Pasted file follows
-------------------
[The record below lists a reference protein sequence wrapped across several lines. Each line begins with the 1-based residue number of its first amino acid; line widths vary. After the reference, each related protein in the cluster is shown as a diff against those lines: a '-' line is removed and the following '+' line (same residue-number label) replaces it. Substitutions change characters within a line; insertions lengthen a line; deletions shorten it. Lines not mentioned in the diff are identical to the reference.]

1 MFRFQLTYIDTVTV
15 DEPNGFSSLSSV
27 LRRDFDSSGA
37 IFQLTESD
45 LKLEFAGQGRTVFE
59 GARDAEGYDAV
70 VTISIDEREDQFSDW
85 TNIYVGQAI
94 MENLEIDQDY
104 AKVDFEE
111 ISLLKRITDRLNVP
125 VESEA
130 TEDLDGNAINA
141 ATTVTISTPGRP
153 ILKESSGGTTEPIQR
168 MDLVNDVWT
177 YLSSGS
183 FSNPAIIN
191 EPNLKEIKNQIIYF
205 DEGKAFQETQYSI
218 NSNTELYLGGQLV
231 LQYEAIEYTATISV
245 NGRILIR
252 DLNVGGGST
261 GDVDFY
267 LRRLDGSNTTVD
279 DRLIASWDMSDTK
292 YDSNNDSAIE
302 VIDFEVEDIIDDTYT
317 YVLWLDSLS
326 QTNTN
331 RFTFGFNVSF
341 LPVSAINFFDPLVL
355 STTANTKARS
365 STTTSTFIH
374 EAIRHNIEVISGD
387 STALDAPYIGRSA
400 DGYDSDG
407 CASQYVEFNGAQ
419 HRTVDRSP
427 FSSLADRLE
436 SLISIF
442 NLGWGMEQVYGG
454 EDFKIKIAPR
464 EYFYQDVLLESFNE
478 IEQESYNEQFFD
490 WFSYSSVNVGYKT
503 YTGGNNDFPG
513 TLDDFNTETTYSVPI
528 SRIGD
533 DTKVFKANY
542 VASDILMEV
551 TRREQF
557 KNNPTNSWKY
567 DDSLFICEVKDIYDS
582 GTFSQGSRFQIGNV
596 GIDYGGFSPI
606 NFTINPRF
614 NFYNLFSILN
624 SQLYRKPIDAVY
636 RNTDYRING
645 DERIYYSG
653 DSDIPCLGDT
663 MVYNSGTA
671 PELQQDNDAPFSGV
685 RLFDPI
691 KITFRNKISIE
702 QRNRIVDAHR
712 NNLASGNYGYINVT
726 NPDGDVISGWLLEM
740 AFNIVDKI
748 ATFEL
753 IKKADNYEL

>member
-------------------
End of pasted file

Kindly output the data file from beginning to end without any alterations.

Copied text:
[The record below lists a reference protein sequence wrapped across several lines. Each line begins with the 1-based residue number of its first amino acid; line widths vary. After the reference, each related protein in the cluster is shown as a diff against those lines: a '-' line is removed and the following '+' line (same residue-number label) replaces it. Substitutions change characters within a line; insertions lengthen a line; deletions shorten it. Lines not mentioned in the diff are identical to the reference.]

1 MFRFQLTYIDTVTV
15 DEPNGFSSLSSV
27 LRRDFDSSGA
37 IFQLTESD
45 LKLEFAGQGRTVFE
59 GARDAEGYDAV
70 VTISIDEREDQFSDW
85 TNIYVGQAI
94 MENLEIDQDY
104 AKVDFEE
111 ISLLKRITDRLNVP
125 VESEA
130 TEDLDGNAINA
141 ATTVTISTPGRP
153 ILKESSGGTTEPIQR
168 MDLVNDVWT
177 YLSSGS
183 FSNPAIIN
191 EPNLKEIKNQIIYF
205 DEGKAFQETQYSI
218 NSNTELYLGGQLV
231 LQYEAIEYTATISV
245 NGRILIR
252 DLNVGGGST
261 GDVDFY
267 LRRLDGSNTTVD
279 DRLIASWDMSDTK
292 YDSNNDSAIE
302 VIDFEVEDIIDDTYT
317 YVLWLDSLS
326 QTNTN
331 RFTFGFNVSF
341 LPVSAINFFDPLVL
355 STTANTKARS
365 STTTSTFIH
374 EAIRHNIEVISGD
387 STALDAPYIGRSA
400 DGYDSDG
407 CASQYVEFNGAQ
419 HRTVDRSP
427 FSSLADRLE
436 SLISIF
442 NLGWGMEQVYGG
454 EDFKIKIAPR
464 EYFYQDVLLESFNE
478 IEQESYNEQFFD
490 WFSYSSVNVGYKT
503 YTGGNNDFPG
513 TLDDFNTETTYSVPI
528 SRIGD
533 DTKVFKANY
542 VASDILMEV
551 TRREQF
557 KNNPTNSWKY
567 DDSLFICEVKDIYDS
582 GTFSQGSRFQIGNV
596 GIDYGGFSPI
606 NFTINPRF
614 NFYNLFSILN
624 SQLYRKPIDAVY
636 RNTDYRING
645 DERIYYSG
653 DSDIPCLGDT
663 MVYNSGTA
671 PELQQDNDAPFSGV
685 RLFDPI
691 KITFRNKISIE
702 QRNRIVDAHR
712 NNLASGNYGYINVT
726 NPDGDVISGWLLEM
740 AFNIVDKI
748 ATFEL
753 IKKADNYEL

>member